Cartier owner Richemont expects trading to remain volatile after net profit slid more than the market expected and watch sales fell 15% in its latest financial year.
Luxury watchmakers have been grappling with dwindling demand in their biggest markets, Hong Kong and the US.
Sales had improved of late thanks to easier comparisons and what appears to be a sustainable recovery in mainland China.
However, Richemont struck a cautious note today.
"Volatility and uncertainty in the geopolitical and trading environments are likely to prevail," the world's second-biggest luxury goods group said in a statement.
Chairman and controlling shareholder Johann Rupert said he was confident of the longer-term potential for luxury goods because the Chinese - crucial consumers - would keep traveling and help revive European markets that suffered in the aftermath of militant attacks.
But outgoing chief financial officer Gary Saage said it was too early to say the worst was over in the important Hong Kong market that has collapsed over the last two to three years.
LVMH, the world's biggest luxury goods group, last month reported underlying sales growth of 11% in its watch and jewellery business in the first quarter of 2017, helped by a recovery in Europe and Asia.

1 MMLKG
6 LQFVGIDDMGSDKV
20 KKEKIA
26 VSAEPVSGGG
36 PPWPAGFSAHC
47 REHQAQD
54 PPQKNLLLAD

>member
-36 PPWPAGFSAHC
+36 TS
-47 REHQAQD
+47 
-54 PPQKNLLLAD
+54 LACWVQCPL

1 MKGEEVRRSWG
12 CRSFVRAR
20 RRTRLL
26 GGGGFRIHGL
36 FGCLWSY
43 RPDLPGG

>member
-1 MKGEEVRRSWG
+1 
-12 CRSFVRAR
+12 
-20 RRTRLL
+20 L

Sales at Richemont fell 4% to €10.65 billion in the year to the end of March, missing expectations, but with a clear improvement in the second half thanks to a recovery in the USs and strong growth in mainland China.
Despite a 46% drop in net profit after a one-off gain a year ago, the company announced a new share buyback and a 6% higher dividend, but shareholders were unimpressed.
Jewellery sales, which represent 39% of group sales mainly under Cartier and Van Cleef & Arpels brands, posted robust growth of 7% at constant currency.
Watches, which represent 41% of group sales and include IWC and Piaget timepieces, declined 15%, hit by inventory buybacks.
Richemont is trying to boost profitability by saving costs and rejuvenating its management team and board.
Nine new board members will stand for election in September, including former Google executive Nikesh Arora and Rupert's son Anton.
Rupert, 66, said Arora would help tackle digital challenges while his son would ensure continuity by acting as a link between management and controlling shareholders but was not, at this point, his designated successor as chairman.